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Recombinant human C1 esterase inhibitor in the management of hereditary angioedema.
Clin Drug Investig 2015; 35(7):407-17CD

Abstract

Hereditary angioedema (HAE), a rare autosomal dominant genetic disorder, is caused by a deficiency in functional C1 esterase inhibitor (C1-INH). This potentially life-threatening condition manifests as recurrent attacks of subcutaneous and submucosal swelling of the skin, gastrointestinal tract and larynx. The management of HAE includes treatment of acute episodes, short-term prophylaxis in preparation for exposure to known triggers and long-term prophylaxis to decrease the incidence and severity of HAE attacks. Four products are approved in the USA for the treatment of acute attacks of HAE, including one human plasma-derived C1-INH therapy, a recombinant human C1-INH product (rhC1-INH), a plasma kallikrein inhibitor and a bradykinin B2 receptor antagonist. In addition, one human plasma-derived C1-INH therapy and danazol are approved for prophylaxis of HAE attacks. rhC1-INH, extracted from the milk of transgenic rabbits, is a glycoprotein of 478 amino acids with an identical amino acid sequence to the endogenous human C1-INH protein. Population pharmacokinetic analysis of rhC1-INH supports an intravenous dosing strategy of 50 U/kg (maximum 4200 U). The safety and efficacy of rhC1-INH in the treatment of acute attacks in patients with HAE were demonstrated in three randomized, double-blind, placebo-controlled studies and two open-label extension studies. In a pilot prophylaxis study, weekly administration of rhC1-INH 50 U/kg for 8 weeks reduced the incidence of HAE attacks and was well tolerated. Administration of rhC1-INH has not been associated with the development of anti-drug antibodies or antibodies to anti-host-related impurities.

Authors+Show Affiliations

Division of Rheumatology, Allergy, and Immunology, University of California, San Diego, 8899 University Center Lane, Ste 230, San Diego, CA, 92122, USA, mriedl@ucsd.edu.

Pub Type(s)

Journal Article
Review

Language

eng

PubMed ID

26091744

Citation

Riedl, Marc. "Recombinant Human C1 Esterase Inhibitor in the Management of Hereditary Angioedema." Clinical Drug Investigation, vol. 35, no. 7, 2015, pp. 407-17.
Riedl M. Recombinant human C1 esterase inhibitor in the management of hereditary angioedema. Clin Drug Investig. 2015;35(7):407-17.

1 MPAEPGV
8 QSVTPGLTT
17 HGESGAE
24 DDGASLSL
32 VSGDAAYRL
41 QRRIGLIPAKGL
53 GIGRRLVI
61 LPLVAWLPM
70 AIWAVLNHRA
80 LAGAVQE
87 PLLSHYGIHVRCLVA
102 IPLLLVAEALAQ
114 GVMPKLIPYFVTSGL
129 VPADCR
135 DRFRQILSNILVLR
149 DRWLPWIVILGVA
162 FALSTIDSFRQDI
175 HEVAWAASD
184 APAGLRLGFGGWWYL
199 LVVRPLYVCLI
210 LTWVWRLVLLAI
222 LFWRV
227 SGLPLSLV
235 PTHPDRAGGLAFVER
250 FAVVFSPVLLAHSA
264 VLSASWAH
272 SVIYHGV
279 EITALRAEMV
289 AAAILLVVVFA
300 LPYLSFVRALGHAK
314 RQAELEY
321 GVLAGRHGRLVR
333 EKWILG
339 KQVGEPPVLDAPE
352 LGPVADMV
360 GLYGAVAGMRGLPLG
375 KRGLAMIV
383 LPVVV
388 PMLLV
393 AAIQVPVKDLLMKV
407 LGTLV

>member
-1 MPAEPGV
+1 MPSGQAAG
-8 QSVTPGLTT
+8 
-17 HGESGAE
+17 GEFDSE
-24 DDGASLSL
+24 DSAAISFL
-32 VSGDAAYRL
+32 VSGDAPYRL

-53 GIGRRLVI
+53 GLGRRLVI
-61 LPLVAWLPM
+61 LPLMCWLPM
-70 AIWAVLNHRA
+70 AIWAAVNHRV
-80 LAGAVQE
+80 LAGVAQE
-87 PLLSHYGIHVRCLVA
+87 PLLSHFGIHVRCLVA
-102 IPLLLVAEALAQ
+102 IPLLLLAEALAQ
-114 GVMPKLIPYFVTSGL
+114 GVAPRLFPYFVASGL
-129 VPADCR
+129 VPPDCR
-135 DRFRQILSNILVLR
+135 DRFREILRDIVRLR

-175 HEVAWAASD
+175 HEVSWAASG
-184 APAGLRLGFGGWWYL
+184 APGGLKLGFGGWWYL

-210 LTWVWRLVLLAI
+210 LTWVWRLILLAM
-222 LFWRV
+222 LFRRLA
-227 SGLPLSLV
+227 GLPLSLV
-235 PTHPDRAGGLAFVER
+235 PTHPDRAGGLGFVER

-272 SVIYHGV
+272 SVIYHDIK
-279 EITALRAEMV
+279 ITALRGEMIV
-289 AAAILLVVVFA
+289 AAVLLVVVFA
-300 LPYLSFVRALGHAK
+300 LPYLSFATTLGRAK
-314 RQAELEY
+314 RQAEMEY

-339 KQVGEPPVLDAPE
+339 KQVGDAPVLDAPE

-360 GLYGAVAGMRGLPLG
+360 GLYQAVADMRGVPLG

Riedl, M. (2015). Recombinant human C1 esterase inhibitor in the management of hereditary angioedema. Clinical Drug Investigation, 35(7), pp. 407-17. doi:10.1007/s40261-015-0300-z.
Riedl M. Recombinant Human C1 Esterase Inhibitor in the Management of Hereditary Angioedema. Clin Drug Investig. 2015;35(7):407-17. PubMed PMID: 26091744.
* Article titles in AMA citation format should be in sentence-case
TY - JOUR T1 - Recombinant human C1 esterase inhibitor in the management of hereditary angioedema. A1 - Riedl,Marc, PY - 2015/6/21/entrez PY - 2015/6/21/pubmed PY - 2016/8/23/medline SP - 407 EP - 17 JF - Clinical drug investigation JO - Clin Drug Investig VL - 35 IS - 7 N2 - Hereditary angioedema (HAE), a rare autosomal dominant genetic disorder, is caused by a deficiency in functional C1 esterase inhibitor (C1-INH). This potentially life-threatening condition manifests as recurrent attacks of subcutaneous and submucosal swelling of the skin, gastrointestinal tract and larynx. The management of HAE includes treatment of acute episodes, short-term prophylaxis in preparation for exposure to known triggers and long-term prophylaxis to decrease the incidence and severity of HAE attacks. Four products are approved in the USA for the treatment of acute attacks of HAE, including one human plasma-derived C1-INH therapy, a recombinant human C1-INH product (rhC1-INH), a plasma kallikrein inhibitor and a bradykinin B2 receptor antagonist. In addition, one human plasma-derived C1-INH therapy and danazol are approved for prophylaxis of HAE attacks. rhC1-INH, extracted from the milk of transgenic rabbits, is a glycoprotein of 478 amino acids with an identical amino acid sequence to the endogenous human C1-INH protein. Population pharmacokinetic analysis of rhC1-INH supports an intravenous dosing strategy of 50 U/kg (maximum 4200 U). The safety and efficacy of rhC1-INH in the treatment of acute attacks in patients with HAE were demonstrated in three randomized, double-blind, placebo-controlled studies and two open-label extension studies. In a pilot prophylaxis study, weekly administration of rhC1-INH 50 U/kg for 8 weeks reduced the incidence of HAE attacks and was well tolerated. Administration of rhC1-INH has not been associated with the development of anti-drug antibodies or antibodies to anti-host-related impurities. SN - 1179-1918 UR - https://www.unboundmedicine.com/medline/citation/26091744/Recombinant_human_C1_esterase_inhibitor_in_the_management_of_hereditary_angioedema_ L2 - https://dx.doi.org/10.1007/s40261-015-0300-z DB - PRIME DP - Unbound Medicine ER -